{{note|The user ''somefoo'' was able to undervolt the PinePhone at each frequency operation point by at least -100mv. The A64 set to 1.152Ghz runs at 1.18v instead of the standard 1.3v, dropping the power usage by ~0.7w under full single threaded load! The silicon lottery will dictate how well you can undervolt.}}
{{hint|The exact voltages and frequencies that you can achieve will depend on your device. Make sure to run stress tests (such as '''stress-ng''') to ensure stability.}}
{{hint|The exact voltages and frequencies that you can achieve will depend on your device. Make sure to run stress tests (such as ''stress-ng'') to ensure stability.}}


== DRAM ==
== DRAM ==
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When overclocking the GPU, it is a good idea to also overclock the DRAM, as the main bottleneck of the A64 SOC is the memory. The A64's maximum ram clockspeed falls just short of 667MHz. This may be unstable on your device however.  
When overclocking the GPU, it is a good idea to also overclock the DRAM, as the main bottleneck of the A64 SOC is the memory. The A64's maximum ram clockspeed falls just short of 667MHz. This may be unstable on your device however.  


Around 600 MHz (PC-1200) should work fine, however some people have reported instability at lower clockspeeds. Arch Linux Arm uses a default clockspeed of 552MHz, with uboot builds available to easily switch out for a higher (624) or lower (492) DRAM clockspeed.
Around 600 MHz (PC-1200) should work fine, however some people have reported instability at lower clockspeeds. Arch Linux Arm uses a default clockspeed of 552MHz, with U-Boot builds available to easily switch out for a higher (624) or lower (492) DRAM clockspeed.


It is possible that by reverse engineering the DRAM driver from allwinner that auto tuning can be accomplished to get the best performance.
It is possible that by reverse engineering the DRAM driver from Allwinner that auto tuning can be accomplished to get the best performance.


Setting the DRAM clock is accomplished by modifying pinephone_defconfig in uboot (https://gitlab.com/pine64-org/u-boot/-/blob/crust/configs/pinephone_defconfig)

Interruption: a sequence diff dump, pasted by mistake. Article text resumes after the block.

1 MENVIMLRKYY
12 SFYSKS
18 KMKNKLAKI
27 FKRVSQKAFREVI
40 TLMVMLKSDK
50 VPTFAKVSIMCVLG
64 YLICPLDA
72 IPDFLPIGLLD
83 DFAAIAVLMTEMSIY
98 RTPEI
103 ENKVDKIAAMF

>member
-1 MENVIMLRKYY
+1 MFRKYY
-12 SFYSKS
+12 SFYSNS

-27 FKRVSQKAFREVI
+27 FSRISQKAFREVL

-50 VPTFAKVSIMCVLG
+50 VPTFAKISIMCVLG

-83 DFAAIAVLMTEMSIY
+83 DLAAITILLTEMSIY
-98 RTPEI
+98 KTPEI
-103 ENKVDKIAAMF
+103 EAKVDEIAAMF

Setting the DRAM clock is accomplished by modifying pinephone_defconfig in U-Boot (https://gitlab.com/pine64-org/u-boot/-/blob/crust/configs/pinephone_defconfig)


You can find simple instructions on doing so here: [[Uboot]]
You can find simple instructions on doing so here: [[Uboot]]
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Overclocking cedrus is achieved by modifying the kernel source code: https://elixir.bootlin.com/linux/latest/source/drivers/staging/media/sunxi/cedrus/cedrus.c#L507
Overclocking cedrus is achieved by modifying the kernel source code: https://elixir.bootlin.com/linux/latest/source/drivers/staging/media/sunxi/cedrus/cedrus.c#L507


{{note|I'm (33yn2) not particularly sure if this makes any difference, or if it might infact have a negative impact. Probably not worth messing with.}}
{{note|User ''33yn2'' is not particularly sure if this makes any difference, or if it might in fact have a negative impact. Probably not worth messing with.}}


= RK3399-based devices =
= RK3399-based devices =
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More optimised voltages and clocks can be found in [https://github.com/torvalds/linux/blob/master/arch/arm64/boot/dts/rockchip/rk3399-op1-opp.dtsi arch/arm64/boot/dts/rockchip/rk3399-op1-opp.dtsi]
More optimised voltages and clocks can be found in [https://github.com/torvalds/linux/blob/master/arch/arm64/boot/dts/rockchip/rk3399-op1-opp.dtsi arch/arm64/boot/dts/rockchip/rk3399-op1-opp.dtsi]
These include a slight overclock and undervolt, they are intended for the OP1 CPU found in many chromebooks but have worked fine in all recorded cases on regular RK3399 SOCs in other devices.
These include a slight overclock and undervolt, they are intended for the OP1 CPU found in many Chromebooks but have worked fine in all recorded cases on regular RK3399 SoCs in other devices.


==GPU==
==GPU==